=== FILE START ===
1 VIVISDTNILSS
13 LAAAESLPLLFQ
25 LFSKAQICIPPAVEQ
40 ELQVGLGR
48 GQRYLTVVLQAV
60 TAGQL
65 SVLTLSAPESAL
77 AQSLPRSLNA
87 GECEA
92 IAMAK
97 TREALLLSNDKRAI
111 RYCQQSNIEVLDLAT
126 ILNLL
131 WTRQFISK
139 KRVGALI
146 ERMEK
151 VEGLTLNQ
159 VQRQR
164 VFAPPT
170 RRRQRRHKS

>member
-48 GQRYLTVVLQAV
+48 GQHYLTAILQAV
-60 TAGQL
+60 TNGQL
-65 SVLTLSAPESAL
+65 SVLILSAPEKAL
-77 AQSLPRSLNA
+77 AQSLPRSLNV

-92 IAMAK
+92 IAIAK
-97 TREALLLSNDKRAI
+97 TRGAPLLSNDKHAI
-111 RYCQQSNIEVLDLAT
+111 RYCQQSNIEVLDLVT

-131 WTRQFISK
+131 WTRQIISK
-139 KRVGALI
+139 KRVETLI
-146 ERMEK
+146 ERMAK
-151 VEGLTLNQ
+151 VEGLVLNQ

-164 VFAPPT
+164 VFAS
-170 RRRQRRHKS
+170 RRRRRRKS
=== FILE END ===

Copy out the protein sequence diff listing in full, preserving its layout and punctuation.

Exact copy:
1 VIVISDTNILSS
13 LAAAESLPLLFQ
25 LFSKAQICIPPAVEQ
40 ELQVGLGR
48 GQRYLTVVLQAV
60 TAGQL
65 SVLTLSAPESAL
77 AQSLPRSLNA
87 GECEA
92 IAMAK
97 TREALLLSNDKRAI
111 RYCQQSNIEVLDLAT
126 ILNLL
131 WTRQFISK
139 KRVGALI
146 ERMEK
151 VEGLTLNQ
159 VQRQR
164 VFAPPT
170 RRRQRRHKS

>member
-48 GQRYLTVVLQAV
+48 GQHYLTAILQAV
-60 TAGQL
+60 TNGQL
-65 SVLTLSAPESAL
+65 SVLILSAPEKAL
-77 AQSLPRSLNA
+77 AQSLPRSLNV

-92 IAMAK
+92 IAIAK
-97 TREALLLSNDKRAI
+97 TRGAPLLSNDKHAI
-111 RYCQQSNIEVLDLAT
+111 RYCQQSNIEVLDLVT

-131 WTRQFISK
+131 WTRQIISK
-139 KRVGALI
+139 KRVETLI
-146 ERMEK
+146 ERMAK
-151 VEGLTLNQ
+151 VEGLVLNQ

-164 VFAPPT
+164 VFAS
-170 RRRQRRHKS
+170 RRRRRRKS